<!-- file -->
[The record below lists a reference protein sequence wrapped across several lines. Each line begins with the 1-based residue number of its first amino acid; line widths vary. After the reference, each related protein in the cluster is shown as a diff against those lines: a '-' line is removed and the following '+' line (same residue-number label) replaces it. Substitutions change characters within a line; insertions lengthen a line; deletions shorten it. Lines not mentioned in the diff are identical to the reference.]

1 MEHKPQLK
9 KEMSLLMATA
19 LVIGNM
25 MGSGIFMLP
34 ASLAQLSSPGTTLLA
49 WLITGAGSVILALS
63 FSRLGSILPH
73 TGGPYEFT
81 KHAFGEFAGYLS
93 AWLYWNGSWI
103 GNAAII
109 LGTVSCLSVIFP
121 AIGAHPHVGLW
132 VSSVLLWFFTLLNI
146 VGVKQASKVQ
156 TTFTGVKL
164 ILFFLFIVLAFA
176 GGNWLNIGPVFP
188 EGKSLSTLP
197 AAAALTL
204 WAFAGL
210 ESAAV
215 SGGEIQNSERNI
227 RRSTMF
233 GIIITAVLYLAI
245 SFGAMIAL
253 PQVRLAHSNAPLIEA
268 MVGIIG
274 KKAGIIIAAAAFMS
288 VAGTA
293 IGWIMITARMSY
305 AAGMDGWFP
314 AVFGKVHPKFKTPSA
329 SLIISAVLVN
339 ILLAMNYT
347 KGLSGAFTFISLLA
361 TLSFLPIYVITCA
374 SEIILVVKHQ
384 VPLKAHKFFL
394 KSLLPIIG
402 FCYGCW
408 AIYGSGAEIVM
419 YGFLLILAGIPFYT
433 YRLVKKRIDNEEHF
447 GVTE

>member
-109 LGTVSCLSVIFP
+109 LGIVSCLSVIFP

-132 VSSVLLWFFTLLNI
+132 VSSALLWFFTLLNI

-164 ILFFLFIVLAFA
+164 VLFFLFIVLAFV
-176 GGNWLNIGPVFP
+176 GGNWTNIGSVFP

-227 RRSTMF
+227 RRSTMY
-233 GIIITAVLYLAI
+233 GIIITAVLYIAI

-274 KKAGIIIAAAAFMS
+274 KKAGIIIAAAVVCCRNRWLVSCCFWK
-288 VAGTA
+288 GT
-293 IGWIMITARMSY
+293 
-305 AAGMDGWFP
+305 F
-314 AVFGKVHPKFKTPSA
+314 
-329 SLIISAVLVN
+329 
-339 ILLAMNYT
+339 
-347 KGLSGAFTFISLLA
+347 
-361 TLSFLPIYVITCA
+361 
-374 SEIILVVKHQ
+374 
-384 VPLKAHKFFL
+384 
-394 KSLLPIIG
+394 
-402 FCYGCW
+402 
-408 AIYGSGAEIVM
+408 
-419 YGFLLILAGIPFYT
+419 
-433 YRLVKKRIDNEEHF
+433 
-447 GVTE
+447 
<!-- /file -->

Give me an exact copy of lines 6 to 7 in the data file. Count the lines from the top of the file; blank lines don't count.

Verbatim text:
34 ASLAQLSSPGTTLLA
49 WLITGAGSVILALS